Job Descriptions

by kpmautner

Yesterday’s post brought to mind an article I came across years ago. It was in a glossy horse magazine (that’s all I remember, and I can’t even recall the title of the article) and it dealt with something on the order of “how to get the most out of your lessons and your trainer”.

What struck me (again, this is close to 20 years ago now!) and stuck with me was the line in the article which stated that “your trainer is not your therapist”. I believe the context was that you should learn to stand on your own feet and not use your trainer as a crutch, but it struck me then and it continues to resonate for exactly the opposite reason: 85% to 90% of a trainer’s or teacher’s job is, in fact, therapy. A good teacher (in any field) knows to expect students to come to him or her with their problems, whether subject-related or not.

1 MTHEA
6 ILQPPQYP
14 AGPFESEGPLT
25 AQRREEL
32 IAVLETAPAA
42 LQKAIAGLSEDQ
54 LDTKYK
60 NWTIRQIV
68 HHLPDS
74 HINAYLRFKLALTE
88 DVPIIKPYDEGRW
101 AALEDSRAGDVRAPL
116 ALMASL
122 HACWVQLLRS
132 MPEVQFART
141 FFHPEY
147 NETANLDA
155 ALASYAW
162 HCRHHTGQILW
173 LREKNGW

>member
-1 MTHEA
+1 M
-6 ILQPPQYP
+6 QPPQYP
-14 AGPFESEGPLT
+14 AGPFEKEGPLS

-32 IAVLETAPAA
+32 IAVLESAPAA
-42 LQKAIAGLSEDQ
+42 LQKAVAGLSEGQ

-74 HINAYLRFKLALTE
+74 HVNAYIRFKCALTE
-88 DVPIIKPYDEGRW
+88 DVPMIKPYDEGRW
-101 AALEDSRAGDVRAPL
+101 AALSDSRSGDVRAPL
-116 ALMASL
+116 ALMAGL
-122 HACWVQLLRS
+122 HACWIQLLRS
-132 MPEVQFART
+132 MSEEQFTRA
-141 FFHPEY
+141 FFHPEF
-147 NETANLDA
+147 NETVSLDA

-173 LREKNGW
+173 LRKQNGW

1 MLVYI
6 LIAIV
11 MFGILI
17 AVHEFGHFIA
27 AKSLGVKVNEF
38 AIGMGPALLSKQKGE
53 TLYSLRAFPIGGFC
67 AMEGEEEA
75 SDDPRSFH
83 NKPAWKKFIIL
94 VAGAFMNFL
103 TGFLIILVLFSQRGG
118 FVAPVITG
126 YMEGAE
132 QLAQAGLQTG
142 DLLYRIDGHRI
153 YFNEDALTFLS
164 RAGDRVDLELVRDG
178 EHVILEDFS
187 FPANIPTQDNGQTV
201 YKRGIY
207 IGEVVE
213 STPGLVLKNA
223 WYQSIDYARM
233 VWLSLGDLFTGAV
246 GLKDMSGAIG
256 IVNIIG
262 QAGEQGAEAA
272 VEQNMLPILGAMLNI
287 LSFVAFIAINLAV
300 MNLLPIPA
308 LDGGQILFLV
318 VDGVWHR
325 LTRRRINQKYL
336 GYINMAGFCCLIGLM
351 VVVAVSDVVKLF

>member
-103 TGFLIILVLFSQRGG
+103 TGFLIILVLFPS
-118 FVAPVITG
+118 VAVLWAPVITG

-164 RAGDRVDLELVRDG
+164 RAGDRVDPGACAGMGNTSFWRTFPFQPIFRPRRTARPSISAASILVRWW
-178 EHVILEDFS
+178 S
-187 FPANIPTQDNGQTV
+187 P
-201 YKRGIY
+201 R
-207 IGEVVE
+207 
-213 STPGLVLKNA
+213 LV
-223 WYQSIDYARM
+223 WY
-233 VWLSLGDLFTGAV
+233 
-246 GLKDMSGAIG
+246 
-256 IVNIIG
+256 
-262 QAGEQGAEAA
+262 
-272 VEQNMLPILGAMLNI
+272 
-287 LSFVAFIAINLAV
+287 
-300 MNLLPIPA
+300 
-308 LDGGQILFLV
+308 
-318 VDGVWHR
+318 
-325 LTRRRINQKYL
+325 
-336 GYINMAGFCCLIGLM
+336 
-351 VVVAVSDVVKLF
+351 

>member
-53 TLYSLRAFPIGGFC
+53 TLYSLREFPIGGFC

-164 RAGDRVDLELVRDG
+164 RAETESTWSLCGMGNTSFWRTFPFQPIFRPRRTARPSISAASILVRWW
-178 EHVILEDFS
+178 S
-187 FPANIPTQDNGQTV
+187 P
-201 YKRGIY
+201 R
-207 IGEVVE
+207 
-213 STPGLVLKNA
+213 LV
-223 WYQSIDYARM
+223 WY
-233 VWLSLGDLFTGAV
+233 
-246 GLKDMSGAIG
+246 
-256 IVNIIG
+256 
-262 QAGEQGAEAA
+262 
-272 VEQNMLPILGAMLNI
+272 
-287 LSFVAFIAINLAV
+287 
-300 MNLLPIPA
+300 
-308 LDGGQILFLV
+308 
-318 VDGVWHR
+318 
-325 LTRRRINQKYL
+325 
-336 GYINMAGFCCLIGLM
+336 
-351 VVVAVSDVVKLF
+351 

Part of it is trust. Once a teacher gains the trust of a student, that student feels comfortable in going to that mentor for help. This is a good thing within limits, of course. Every single person who has ever lived has needed someone they could go to for advice, someone they trusted.

Trust comes, in large part, from patience on the part of the teacher. The patience not to throttle the student, the patience to wait out a problem, the patience to listen to the problem and (many times) let it work itself out.

Here’s my heart-felt THANK YOU to all of my teachers everywhere. You know who you are, and you know what you did!